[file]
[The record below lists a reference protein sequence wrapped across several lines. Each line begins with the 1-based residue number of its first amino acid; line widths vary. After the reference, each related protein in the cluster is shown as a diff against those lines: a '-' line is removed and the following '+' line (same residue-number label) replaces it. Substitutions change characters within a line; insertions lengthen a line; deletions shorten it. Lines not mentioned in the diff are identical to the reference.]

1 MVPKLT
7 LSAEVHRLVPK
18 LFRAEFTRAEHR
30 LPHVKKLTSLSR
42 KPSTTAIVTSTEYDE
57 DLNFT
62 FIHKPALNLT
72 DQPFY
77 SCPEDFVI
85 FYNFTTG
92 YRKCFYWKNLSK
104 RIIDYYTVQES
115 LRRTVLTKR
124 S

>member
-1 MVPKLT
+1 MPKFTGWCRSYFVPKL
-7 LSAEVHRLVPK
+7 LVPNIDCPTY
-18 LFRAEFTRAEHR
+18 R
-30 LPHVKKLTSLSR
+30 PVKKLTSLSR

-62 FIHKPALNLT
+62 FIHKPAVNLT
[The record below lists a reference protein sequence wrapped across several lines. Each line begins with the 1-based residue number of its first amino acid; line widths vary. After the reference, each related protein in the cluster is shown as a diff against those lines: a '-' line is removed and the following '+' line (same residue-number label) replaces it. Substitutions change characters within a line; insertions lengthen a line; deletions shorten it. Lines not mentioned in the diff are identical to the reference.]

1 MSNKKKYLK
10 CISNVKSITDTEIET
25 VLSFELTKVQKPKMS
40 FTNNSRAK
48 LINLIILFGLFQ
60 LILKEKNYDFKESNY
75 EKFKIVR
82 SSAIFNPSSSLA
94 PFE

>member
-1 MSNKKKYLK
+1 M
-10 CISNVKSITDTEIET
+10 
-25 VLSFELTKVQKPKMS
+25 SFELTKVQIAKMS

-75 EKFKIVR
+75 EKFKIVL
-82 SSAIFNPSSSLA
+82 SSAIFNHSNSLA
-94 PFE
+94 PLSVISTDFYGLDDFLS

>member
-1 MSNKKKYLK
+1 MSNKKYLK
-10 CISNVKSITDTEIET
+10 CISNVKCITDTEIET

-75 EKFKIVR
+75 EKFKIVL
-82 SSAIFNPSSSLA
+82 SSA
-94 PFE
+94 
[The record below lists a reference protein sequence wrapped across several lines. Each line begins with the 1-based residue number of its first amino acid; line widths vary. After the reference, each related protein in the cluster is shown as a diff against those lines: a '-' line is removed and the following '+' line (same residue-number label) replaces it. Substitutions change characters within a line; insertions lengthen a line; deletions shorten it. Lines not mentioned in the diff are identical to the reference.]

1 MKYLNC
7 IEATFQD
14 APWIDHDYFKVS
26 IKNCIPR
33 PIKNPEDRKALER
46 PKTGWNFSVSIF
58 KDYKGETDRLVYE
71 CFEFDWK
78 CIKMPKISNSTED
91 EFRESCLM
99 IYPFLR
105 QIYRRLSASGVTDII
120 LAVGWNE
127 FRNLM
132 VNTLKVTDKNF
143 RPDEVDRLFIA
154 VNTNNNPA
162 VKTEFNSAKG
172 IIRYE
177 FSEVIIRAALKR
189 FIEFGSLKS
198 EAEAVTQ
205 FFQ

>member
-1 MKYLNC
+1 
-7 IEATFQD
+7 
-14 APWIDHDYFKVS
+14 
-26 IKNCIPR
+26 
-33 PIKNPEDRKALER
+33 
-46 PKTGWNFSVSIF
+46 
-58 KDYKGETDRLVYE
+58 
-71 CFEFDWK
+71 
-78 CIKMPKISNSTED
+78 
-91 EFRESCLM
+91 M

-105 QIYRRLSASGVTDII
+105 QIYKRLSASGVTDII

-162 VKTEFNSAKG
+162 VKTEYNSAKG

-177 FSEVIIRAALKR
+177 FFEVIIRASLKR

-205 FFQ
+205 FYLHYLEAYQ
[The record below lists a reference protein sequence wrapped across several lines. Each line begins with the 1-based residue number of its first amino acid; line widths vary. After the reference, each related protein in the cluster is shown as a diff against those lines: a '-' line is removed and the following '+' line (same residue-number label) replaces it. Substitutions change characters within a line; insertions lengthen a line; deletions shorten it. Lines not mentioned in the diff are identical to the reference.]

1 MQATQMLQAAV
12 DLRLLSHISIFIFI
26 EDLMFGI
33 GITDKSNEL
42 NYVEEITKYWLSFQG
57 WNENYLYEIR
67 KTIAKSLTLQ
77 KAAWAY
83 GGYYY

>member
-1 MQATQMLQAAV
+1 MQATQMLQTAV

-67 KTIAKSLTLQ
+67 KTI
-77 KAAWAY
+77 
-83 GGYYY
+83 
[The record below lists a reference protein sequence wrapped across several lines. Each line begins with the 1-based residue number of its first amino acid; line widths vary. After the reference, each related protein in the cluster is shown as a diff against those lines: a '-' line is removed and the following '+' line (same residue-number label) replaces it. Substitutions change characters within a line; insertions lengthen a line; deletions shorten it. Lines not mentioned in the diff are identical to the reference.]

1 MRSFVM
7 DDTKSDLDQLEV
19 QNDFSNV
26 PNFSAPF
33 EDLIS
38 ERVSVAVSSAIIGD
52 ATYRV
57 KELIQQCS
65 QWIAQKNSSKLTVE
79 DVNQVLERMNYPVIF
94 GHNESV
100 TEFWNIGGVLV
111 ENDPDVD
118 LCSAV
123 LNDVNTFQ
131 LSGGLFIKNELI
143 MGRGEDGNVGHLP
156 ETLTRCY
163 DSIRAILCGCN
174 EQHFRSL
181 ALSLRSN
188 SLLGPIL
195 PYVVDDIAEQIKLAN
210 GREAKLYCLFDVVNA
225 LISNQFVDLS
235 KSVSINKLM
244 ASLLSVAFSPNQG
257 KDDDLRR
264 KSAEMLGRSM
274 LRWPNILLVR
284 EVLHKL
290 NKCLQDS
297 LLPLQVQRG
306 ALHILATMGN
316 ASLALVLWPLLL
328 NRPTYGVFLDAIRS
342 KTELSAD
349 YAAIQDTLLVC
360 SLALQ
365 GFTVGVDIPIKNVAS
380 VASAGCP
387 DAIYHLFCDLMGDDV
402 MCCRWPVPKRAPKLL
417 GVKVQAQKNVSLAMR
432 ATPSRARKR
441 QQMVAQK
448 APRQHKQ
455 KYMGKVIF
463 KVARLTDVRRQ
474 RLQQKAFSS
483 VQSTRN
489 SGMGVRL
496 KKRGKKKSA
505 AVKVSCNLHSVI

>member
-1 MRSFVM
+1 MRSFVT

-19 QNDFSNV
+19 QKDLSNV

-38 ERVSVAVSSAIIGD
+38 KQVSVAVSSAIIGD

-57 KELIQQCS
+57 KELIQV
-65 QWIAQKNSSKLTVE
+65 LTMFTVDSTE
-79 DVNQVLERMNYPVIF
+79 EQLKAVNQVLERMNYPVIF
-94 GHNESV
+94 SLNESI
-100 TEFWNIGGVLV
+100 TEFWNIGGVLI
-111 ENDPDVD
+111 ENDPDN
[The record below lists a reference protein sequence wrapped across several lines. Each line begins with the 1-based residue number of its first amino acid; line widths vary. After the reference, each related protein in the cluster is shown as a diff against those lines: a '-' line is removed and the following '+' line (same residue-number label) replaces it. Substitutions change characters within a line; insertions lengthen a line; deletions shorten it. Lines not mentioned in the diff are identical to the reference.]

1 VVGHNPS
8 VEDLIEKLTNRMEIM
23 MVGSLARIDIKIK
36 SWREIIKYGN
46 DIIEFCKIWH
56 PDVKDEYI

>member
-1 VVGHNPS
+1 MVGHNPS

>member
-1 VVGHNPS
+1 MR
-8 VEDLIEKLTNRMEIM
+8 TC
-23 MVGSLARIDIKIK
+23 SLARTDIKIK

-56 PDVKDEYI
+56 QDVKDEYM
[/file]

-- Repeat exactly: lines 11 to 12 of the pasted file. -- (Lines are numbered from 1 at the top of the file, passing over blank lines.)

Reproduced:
85 FYNFTTG
92 YRKCFYWKNLSK